Charles Felix Harris was born in New York on 30 March 1900. He spent his childhood in Australia, but received his later education at Epsom College and St Bartholomew's, where he qualified in 1923. He served as house physician at Bart's and in 1925 proceeded MD and took the MRCP. After a few months as house physician at Great Ormond Street and a period in the paediatric department of Johns Hopkins Medical School, Baltimore, he became chief assistant in the children's department at Bart's and in 1928 was appointed assistant physician. The department at that time was represented only in outpatients, children who were inpatients being cared for by the general physicians. In 1929 Charles Harris became the first physician in charge of a separate children's department with its own ward accommodation, a personal triumph. Also in that year he married Edith Nadejda Goldsmith.

In 1936 he was appointed warden of the Medical College. At the outbreak of hostilities in 1939 he took over the task of medical officer in charge of St Bartholomew's Hospital under the Emergency Medical Service. He organised the hospital for its wartime role, maintained the college activities and education on that site, and at the same time continued his teaching in paediatrics. In 1945 he became Dean of the Medical College.

His administrative ability was recognised by the University of London. He became Chairman of the Deans of Metropolitan Medical Schools and was elected to the Senate of the University in 1950 and to its Court in 1951. He was Chairman of the Academic Council and from 1958 to 1961 Vice-Chancellor. He was then elected Chairman of Convocation. During many busy years he found time to help in the governing bodies of the London School of Hygiene and Tropical Medicine and the School of Pharmacy. The part he played in the establishment of the Institute of Basic Medical Sciences at the Royal College of Surgeons was recognised in 1966 by the award of an honorary FRCS. In 1968 he was knighted, and the University of London conferred an honorary LLD upon him.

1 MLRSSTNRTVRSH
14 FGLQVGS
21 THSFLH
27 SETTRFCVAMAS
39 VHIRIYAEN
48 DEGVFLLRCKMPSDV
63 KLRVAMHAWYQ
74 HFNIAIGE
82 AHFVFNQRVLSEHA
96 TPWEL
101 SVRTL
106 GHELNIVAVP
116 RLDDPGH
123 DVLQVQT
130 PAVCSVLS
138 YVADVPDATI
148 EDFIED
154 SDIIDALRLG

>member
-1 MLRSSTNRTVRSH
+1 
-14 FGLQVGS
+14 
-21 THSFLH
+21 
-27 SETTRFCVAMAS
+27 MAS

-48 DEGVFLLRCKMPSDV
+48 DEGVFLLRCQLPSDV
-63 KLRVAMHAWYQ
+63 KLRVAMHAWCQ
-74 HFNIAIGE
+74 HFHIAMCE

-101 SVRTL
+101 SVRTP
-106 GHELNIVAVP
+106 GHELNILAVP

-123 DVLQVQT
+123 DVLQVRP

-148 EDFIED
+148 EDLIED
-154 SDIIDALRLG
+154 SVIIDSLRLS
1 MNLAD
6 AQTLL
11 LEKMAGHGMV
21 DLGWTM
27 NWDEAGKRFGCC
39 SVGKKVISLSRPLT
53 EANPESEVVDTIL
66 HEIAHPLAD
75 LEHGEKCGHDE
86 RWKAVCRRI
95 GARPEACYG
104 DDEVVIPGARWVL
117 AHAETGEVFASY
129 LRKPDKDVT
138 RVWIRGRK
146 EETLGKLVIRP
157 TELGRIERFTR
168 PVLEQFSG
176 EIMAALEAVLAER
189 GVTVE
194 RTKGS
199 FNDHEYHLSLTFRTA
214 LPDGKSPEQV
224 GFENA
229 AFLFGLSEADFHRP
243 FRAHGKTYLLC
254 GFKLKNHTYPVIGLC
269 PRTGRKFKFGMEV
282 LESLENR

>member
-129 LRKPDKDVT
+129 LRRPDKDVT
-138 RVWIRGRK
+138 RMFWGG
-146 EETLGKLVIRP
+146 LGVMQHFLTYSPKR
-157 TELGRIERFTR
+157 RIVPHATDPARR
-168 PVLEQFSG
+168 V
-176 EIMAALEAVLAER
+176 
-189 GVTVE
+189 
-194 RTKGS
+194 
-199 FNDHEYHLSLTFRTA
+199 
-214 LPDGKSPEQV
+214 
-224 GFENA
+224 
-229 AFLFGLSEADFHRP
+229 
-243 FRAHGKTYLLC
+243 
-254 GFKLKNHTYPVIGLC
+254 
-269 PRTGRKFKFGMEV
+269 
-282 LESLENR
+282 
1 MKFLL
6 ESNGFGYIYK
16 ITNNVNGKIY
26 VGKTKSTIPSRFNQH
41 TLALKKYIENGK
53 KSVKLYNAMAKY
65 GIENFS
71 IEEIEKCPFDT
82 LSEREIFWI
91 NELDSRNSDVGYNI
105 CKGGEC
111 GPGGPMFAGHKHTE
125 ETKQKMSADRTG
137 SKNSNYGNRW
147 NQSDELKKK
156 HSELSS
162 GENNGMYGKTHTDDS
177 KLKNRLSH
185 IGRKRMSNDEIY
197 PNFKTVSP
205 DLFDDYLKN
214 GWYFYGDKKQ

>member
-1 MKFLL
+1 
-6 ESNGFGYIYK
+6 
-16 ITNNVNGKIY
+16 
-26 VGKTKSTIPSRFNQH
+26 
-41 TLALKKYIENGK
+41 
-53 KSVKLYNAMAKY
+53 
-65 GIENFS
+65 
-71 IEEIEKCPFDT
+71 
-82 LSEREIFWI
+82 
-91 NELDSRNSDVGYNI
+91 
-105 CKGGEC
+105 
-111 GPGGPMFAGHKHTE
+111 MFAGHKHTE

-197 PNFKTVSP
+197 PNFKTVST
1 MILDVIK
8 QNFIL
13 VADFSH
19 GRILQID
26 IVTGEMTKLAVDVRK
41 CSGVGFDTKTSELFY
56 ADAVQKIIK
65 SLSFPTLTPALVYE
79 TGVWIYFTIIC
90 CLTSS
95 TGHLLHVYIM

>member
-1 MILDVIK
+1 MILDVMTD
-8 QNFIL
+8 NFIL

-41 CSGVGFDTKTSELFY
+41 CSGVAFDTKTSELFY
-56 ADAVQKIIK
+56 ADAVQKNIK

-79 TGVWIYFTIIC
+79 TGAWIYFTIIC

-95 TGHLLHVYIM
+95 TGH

Sir Charles had been physician to the Westminster Hospital for Children, Vincent Square, and consultant paediatrician to the London County Council. From 1934 to 1938 he was joint editor of Archives of disease in childhood. In 1962 he was President of the British Paediatric Association.

Charles Harris gravitated to a position of control in every one of his activities. He had that natural authority which is essential to the conduct of affairs. At school, in hospital, in medical college, in the University of London, Harris achieved eminence and considerable power. He was a remarkable chairman and member of committees. His grasp of the situation and his judgement were based on careful study. He could be a formidable opponent and a remarkable advocate. Disagreements were inevitable, but they were not taken outside the committee room, and in defeat the jocular grumble, the tilt of the head, and the disarming smile would rapidly dispel any rancour. He knew many people, but it was the privilege of few to know the real Charles Harris; to these he showed remarkable loyalty and kindness. Beneath his somewhat abrupt manner one could perceive the features of gentleness which were so well demonstrated in his management of children and their parents. When seemingly unobserved, his affection for and enjoyment in children were readily apparent. He faced his final illness with the reserve and fortitude with which he had faced other problems in his life. He died on 10 March 1974, aged 73 years.

Sources used to compile this entry: [Brit med J 1974, 1, 645; The Times 19 March 1974].

The Royal College of Surgeons of England